Brazilian Traders Have The Day To Think About What Their Country's Humiliating World Cup Loss Means For The Economy

It’s not because of the World Cup loss, but Brazil’s Bovespa stock exchange in Sao Paolo is closed today.

Today is a national holiday in Brazil, recognising the Constitutionalist Revolution of 1932, an uprising of the citizens of Sao Paolo against the government of Getulio Vargas, which took the Brazilian presidency in a 1930 coup d’etat.

The iShares MSCI Brazil Index ETF was, however, trading in New York. As of 11:20 am EST, the ETF was up 1.7%.

But in soccer-crazed Brazil, the country’s 7-1 defeat to Germany in the World Cup semifinals is likely to result in something more resembling a day of mourning.

For the host nation, which was an overwhelming favourite coming into the tournament before losing its best player in a quarterfinal match against Colombia, it was its worst loss ever.

And this morning, the front pages of Brazilian newspapers today are absolutely brutal.

The Financial Times notes that before the World Cup, UBS said a poor performance from Brazil in the World Cup could be good for Brazilian stocks, as it would increase the chances president Dilma Rouseff could be unseated by Aecio Neves, who represents a more pro-business party.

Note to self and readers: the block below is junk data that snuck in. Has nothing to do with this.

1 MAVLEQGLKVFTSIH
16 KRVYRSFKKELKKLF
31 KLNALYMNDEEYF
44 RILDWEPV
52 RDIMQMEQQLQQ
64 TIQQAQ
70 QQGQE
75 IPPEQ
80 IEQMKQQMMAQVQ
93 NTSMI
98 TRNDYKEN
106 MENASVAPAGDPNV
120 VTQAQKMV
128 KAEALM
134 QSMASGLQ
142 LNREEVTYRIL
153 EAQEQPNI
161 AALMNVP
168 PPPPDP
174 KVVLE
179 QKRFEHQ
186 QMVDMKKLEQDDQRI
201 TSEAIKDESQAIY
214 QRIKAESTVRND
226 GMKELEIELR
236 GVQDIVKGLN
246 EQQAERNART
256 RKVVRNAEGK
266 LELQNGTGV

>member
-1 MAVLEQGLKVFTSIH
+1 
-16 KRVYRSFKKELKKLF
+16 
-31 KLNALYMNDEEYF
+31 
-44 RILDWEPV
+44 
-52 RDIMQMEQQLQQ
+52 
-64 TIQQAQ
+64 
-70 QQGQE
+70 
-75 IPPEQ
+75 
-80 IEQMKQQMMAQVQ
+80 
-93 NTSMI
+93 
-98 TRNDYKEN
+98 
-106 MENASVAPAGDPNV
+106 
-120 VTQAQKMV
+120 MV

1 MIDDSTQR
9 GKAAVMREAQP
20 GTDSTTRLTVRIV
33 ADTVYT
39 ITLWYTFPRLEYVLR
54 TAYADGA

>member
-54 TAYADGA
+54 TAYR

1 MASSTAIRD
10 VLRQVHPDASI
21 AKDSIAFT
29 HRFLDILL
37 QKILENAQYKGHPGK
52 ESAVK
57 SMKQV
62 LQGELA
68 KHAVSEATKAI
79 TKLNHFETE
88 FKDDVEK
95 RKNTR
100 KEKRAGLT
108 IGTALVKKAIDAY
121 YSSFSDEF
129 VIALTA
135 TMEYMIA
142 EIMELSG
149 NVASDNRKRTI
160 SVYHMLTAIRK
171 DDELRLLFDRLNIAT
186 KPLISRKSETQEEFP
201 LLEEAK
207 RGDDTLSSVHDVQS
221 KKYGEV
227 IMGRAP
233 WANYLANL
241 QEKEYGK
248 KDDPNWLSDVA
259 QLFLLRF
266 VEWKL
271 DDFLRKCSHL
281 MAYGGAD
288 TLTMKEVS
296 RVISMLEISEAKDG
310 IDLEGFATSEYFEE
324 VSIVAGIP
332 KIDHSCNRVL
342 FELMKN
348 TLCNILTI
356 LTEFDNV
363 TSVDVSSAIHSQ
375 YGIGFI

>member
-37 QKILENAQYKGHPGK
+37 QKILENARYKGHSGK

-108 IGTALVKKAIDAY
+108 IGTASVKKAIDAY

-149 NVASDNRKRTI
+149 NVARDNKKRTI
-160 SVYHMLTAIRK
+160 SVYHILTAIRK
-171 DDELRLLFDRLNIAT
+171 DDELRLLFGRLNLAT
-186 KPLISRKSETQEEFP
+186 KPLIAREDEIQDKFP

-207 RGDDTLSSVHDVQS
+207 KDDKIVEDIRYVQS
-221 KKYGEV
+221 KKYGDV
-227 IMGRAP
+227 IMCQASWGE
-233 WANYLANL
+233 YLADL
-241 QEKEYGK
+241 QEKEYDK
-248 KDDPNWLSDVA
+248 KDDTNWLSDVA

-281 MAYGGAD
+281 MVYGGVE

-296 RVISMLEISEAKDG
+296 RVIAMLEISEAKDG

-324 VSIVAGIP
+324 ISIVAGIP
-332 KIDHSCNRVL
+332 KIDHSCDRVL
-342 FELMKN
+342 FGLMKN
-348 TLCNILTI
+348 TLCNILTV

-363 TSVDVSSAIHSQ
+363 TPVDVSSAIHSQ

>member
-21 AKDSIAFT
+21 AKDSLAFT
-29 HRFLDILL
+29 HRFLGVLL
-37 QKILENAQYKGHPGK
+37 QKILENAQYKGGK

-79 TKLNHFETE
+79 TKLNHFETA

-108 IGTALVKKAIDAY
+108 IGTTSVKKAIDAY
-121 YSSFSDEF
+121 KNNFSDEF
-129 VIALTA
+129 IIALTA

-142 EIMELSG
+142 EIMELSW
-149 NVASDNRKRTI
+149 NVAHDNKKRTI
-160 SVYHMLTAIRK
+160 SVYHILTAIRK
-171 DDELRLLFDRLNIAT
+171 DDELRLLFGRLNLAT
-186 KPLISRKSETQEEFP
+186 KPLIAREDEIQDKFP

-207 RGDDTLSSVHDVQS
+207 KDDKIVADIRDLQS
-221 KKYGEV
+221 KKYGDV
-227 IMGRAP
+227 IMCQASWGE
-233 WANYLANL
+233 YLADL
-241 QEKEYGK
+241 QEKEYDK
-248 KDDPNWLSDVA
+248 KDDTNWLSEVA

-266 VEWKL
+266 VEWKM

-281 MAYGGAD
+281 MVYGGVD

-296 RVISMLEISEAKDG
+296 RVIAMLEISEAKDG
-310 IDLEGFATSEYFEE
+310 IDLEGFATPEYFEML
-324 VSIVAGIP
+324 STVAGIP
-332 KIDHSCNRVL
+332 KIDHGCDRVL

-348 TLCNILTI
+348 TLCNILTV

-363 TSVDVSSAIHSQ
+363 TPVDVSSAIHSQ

At Bloomberg View, Mohamed El-Erian writes, “[Brazilians’] disappointment is likely to be visible quite soon in President Dilma Rousseff’s popularity ratings. With campaigning for the presidential elections set to start shortly, Brazil’s football disaster could well play a role in frustrating Rousseff’s re-election bid.”

El-Erian adds that the financial market response to Brazil’s defeat, “remains an open question,” writing that the country could fall into a “football-induced slump” or do just the opposite.

In the coming months, we’ll find out if Brazil’s inglorious exit from the World Cup really impacts the country’s presidential race and economy.

But today, Brazil pauses.

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